127. Telegram From the Department of State to the Embassy in the Congo1

539. Embtel 823.2 Department agrees with Embassy views expressed paras 5 and 6 section 2 reftel3 and hopes negotiations proposed agreement can start soonest. Re Embtel 8144 official French translation should have reached Léopoldville September 26.

Objections expressed by Khiari on bilateral approach are understandable. Dept also has been concerned over possible political consequences using this approach.

Dept continues favor channeling aid to Congo through UN in order bolster UNOC and prevent subversive operations under guise aid programs. However must recognize UN Secretariat will eventually reduce its role in Congo aid program and has specifically suggested US negotiate bilateral PL 480 agreement to avoid becoming involved directly in such agreement on behalf of Congo. Formula worked out for 90% local currency proceeds to be used by UN financed projects in Congo was specifically designed to serve as possible pattern to permit UN control of bilateral aid programs.

Appropriate publicity should bring out UN role and sponsorship.

At present UN is administering Congo aid as far as it receives contributions in UN Congo Fund and coordinating foreign aid as far as bilateral programs exist (e.g. US scholarship and educational programs) approved by UN.

If UN/HQ should at some future date decide no longer desirable for UN to administer and coordinate aid, possible that UNOC Léopoldville might assume coordination all direct (bilateral) aid which [Page 245] is expected replace present UN Congo Fund. If this not attainable presence UN advisers in key positions in GOC, particularly UN expert as head of Monetary Council, might permit establishment satisfactory machinery to coordinate and control foreign aid to Congo. This could be done by establishing committee preferably responsible directly to Prime Minister with powers to coordinate and control all foreign aid to Congo. Committee should be headed by UN or Western expert cooperating closely Monetary Council as well as body that might be created administer external budget aid.

Therefore (1) US aid to continue be given through UN channel (with PL 480 somewhat exceptional arrangements as now envisaged) as long as UN willing play active role administering Congo aid funds and does so in way satisfactory to US; (2) in order to prepare, in advance of eventual phasing out direct UN role in Congo aid, for satisfactory coordination aid to Congo under as strong UN or Western influence as obtainable and to assure increasing participation by Congolese personnel in UN aid activities, US to encourage creation machinery within GOC under control Prime Minister and directed or assisted by experts from countries friendly to West but staffed mainly by Congolese which could eventually assure satisfactory coordination foreign aid granted to Congo directly by various aid givers. This body would take charge of coordination when UN moves toward phasing out coordination aid to Congo; IMF to be requested (by UN, GOC with US support) play active though advisory role in working out and facilitating implementation program for financing aid needs Congo as long as stabilization program may be necessary, and IBRD for longer range economic development needs.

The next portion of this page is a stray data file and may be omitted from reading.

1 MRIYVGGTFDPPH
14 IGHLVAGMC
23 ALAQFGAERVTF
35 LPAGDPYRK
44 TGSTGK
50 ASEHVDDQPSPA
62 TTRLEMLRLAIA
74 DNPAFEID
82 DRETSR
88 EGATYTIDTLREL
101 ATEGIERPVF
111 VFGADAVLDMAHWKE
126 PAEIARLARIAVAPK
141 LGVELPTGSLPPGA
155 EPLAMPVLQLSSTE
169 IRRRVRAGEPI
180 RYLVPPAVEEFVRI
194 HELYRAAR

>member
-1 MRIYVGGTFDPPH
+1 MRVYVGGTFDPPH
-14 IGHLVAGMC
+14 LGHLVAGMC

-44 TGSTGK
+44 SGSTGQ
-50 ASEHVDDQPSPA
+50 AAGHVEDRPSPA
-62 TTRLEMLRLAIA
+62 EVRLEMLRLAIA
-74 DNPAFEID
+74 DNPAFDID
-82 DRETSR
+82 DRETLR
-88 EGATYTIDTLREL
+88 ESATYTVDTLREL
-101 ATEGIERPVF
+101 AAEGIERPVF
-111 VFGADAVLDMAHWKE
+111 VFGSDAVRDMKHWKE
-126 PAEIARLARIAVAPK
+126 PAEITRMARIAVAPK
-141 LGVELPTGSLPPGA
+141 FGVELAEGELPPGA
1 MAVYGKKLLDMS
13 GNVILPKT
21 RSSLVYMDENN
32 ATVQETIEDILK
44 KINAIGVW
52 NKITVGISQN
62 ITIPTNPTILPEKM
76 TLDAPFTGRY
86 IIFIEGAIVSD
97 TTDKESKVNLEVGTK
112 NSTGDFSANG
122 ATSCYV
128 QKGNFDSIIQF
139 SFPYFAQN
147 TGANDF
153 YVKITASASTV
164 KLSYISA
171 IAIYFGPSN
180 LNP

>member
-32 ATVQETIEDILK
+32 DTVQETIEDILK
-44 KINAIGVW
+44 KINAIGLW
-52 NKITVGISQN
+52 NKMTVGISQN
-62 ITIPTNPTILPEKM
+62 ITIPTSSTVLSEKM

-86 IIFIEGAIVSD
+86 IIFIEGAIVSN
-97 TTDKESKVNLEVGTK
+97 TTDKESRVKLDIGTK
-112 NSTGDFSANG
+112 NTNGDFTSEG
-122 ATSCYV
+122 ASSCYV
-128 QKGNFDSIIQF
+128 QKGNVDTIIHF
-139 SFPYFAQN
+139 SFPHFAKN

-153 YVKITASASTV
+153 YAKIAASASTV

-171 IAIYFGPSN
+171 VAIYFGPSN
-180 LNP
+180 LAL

Would appreciate Embassy’s views best way to implement policy outlined preceding paragraph. Suggest you discuss also with UNOC.

  1. Source: Department of State, Central Files, 611.70G41/9–2961. Confidential. Drafted by Robert C. Huffman of the Office of Central African Affairs and by Eisenberg; cleared by Assistant Secretary for Economic Affairs Edwin M. Martin, Deputy Director of the Office of International Administration Frank K. Hefner, Buffum, and with the ICA; and approved by Ball. Repeated to USUN, Brussels, London, and Paris.
  2. In telegram 823, September 25, Gullion reported a conversation the previous day with Khiary, who had expressed disapproval of a proposed U.S.-Congo agreement to extend P.L. 480 assistance to the Congo on the ground that it would set a precedent for bilateral aid agreements and would open the way for Soviet bloc offers of bilateral aid. Gullion pointed out to Khiary that the form of the proposed agreement had been suggested by U.N. headquarters. (Ibid., 611.70G41/9–2561)
  3. These paragraphs commented that Gullion thought a bilateral agreement would bolster the Adoula government and that he questioned whether the Adoula government would refrain from entering into bilateral aid agreements even if the United States adhered to the multilateral formula as Khiary proposed.
  4. Dated September 23. (Department of State, Central Files, 611.70G41/9–2361)